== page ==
This was the final night of my three days in the back country. We ended up at campsite 30.
But it begins the weekend before with Steve McQueen, which is actually his real name. (Frank asked me what his real name was.)
And a ridiculously cold crossing of Abrams Creek. I counted 35 steps from shore to shore. My toes were frozen by number 20. We had one more to do outside of campsite 15.
You may recall the heavy winds that precipitated the Wears Valley fires. That’s why we had rabbit Creek to ourselves. That and the two cold crossings.
Now fast forward to the following Friday. Frank Whitehead was itching to get out. I hadn’t seen him in almost 2 years. We decided to take off Friday and first go up campsite 20.
Mr Yo-Yo has turned into Santa Claus. This was the last adventure Frank and I shared. Hard to believe it has been that long. http://southernhighlanders.com/new/2020/10/13/a-t-time-damascus-to-atkins/
Despite showing full in the reservation system we had the place to ourselves. this is a familiar tactic with the national Park service as you will recall we proved in this article. https://smokymountainnews.com/archives/item/17708-a-strained-relationship-suspicion-of-nps-lingers-among-some-backcountry-users-parkside-communities
Queen joined us that first night and soon we were regaled by stories from his time working at the blue oyster bar.
Something bluish caught my eyes we hiked out Saturday morning. It was the remnants of this old mason jar with the ancient cap and the colored glass.
We came by the car to replenish supplies and I ran into my old friend Carl Monin. He just returned from our destination, campsite 30. It was great to see this guy with whom I have shared a trail and campsite. He has been a supporter of SFW and we appreciate his efforts.
It was a perfect April weekend. Crisp days and l cool nights. A carpet of wildflowers accompanied us up the Little River Trail. We had a few crossings to make.
At campsite 30, we were joined by Kurt, who slayed fish up and down the trail. He caught 15 that first day. Then in rolled Richard who forgot his tent poles. I’ve done this before and had to rig it just like he did. Hiking poles are quite versatile.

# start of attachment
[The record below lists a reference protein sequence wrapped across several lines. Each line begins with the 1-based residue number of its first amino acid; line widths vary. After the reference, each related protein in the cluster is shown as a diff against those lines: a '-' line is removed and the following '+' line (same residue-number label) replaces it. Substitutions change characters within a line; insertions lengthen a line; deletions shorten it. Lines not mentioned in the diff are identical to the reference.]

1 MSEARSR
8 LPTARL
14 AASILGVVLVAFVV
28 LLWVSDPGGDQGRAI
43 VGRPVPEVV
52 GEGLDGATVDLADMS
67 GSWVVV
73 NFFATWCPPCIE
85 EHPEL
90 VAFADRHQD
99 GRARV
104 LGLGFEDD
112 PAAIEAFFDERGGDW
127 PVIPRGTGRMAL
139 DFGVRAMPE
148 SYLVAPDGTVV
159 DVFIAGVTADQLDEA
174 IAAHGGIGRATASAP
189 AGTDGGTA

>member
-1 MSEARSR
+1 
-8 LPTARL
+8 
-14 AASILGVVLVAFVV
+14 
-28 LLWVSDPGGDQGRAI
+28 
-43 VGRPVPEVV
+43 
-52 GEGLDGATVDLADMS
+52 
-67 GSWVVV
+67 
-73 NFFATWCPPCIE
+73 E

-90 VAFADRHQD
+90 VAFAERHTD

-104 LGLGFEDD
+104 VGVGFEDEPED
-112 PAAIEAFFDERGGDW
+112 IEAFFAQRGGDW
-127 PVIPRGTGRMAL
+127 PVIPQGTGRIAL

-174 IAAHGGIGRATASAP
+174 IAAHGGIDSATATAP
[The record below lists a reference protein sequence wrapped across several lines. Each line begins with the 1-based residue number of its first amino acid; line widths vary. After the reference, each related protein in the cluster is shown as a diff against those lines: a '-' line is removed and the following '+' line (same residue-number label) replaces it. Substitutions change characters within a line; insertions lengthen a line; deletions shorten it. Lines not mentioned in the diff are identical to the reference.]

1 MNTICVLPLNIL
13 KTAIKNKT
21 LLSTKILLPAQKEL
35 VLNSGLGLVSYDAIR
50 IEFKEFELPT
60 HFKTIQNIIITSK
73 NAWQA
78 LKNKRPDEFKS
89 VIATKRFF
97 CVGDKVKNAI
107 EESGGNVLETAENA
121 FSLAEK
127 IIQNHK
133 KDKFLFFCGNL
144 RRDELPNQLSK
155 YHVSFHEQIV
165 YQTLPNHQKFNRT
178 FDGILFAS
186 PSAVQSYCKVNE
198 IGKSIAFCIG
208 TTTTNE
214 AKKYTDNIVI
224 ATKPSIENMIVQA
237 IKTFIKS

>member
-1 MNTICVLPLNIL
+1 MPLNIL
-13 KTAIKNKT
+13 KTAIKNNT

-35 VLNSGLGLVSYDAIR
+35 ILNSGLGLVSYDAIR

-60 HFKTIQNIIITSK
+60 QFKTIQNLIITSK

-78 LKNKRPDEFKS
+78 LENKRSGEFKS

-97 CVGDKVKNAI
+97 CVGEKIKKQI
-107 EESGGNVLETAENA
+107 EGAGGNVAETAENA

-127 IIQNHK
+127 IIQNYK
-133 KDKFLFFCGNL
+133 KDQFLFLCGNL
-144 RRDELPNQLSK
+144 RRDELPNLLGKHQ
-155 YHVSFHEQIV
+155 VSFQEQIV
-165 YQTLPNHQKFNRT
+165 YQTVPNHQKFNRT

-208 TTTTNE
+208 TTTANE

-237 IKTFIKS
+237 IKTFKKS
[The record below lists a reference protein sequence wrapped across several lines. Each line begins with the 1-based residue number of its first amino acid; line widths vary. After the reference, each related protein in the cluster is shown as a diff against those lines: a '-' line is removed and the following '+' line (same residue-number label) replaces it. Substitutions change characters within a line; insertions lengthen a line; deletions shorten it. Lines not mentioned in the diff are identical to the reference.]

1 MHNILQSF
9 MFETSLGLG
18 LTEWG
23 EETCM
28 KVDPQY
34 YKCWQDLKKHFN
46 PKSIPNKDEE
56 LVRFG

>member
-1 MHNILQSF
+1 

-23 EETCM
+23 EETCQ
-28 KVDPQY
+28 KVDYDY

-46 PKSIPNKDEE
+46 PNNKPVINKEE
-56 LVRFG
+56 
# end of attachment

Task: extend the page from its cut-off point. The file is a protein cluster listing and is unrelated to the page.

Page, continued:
Another delightful evening was enjoyed around the campfire with intermittent stars. I heard little noises outside my tent and wasn’t able to sleep very well. Next morning I woke and noticed that some animal had chewed holes all through my shirt. I’m thinking it was a mouse going for the salt.
Either way our plan for the day was to say goodbye to Frank as we departed on a bushwack up towards the dome. I’d always wanted to explore that area and see how far we could get up through the rhodo.
It was a glorious spring day. Fields of phlox and wildflowers abounded.
We crawled at times on our hands and knees through dog hobble and rhodo. Then we find these open areas that look like they were associated with the rail lines.
You run across strange things off trail in the Smokies. Something had been nesting under this little cave and apparently had a fire.
We were cris- crossing the stream hopping over logs and rocks. I was reveling in the majesty of this beautiful April Sunday morning. I was thinking about how blessed I am to be able to do these things. We joked about all the off trail adventures I’ve had and how it’s a wonder I haven’t gotten seriously injured. We worked our way back towards camp on the opposite side of the creek. Kurt now took the lead as we hopped Little River for probably the 20th time. I’ve been making these epic jumps and nailing every landing. I was walking across logs 10 ft off the ground.
Kurt had just jumped across a little bit of berth. I followed him. My foot slipped and I did not nail this landing. My right foot sailed off the greased rock with the eloquence of fat albert in ballerina tights. I was now airborne and heading for the creek arm first. I remember the landing quite distinctly. It was my right arm that broke the fall mostly. That along with my hip. Soon I was laying sideways in the roiling water. Kurt turned around to try to move me, but my body was having none of it. I had to lay in that water for at least 15 seconds. Despite the fact it was ice cold, I wasn’t feeling that. It was the pain to my hand and legs. Eventually I mustered the adrenaline strength to roll over onto a little bit of a rocky bank and laid face first there for about 5 minutes. I wondered what was broken. This scenario of hiking out 7 mi back to the car came to mind. I was able to get righted with Kurt’s assistance. I didn’t think that I had broken anything in my leg system. But my hand was another matter. Either way I knew I was good to get back into camp.
I felt like that I probably did damage my hand in some way. I was able to hobble back into camp and relax for a little bit before breaking camp. Richard and Kurt were kind enough to follow me back down the trail to the car. A couple of ibuprofen were a lifesaver. A trip to the X-ray machine the following day confirmed that I had fractured the bone in my metatarsal. Not bad considering the fall that I took.
Aside from that little incident it was a glorious weekend and week. Great to see Frank again and spend time with Curt, Richard, and McQueen. There will be no rock climbing content in this space for a little while.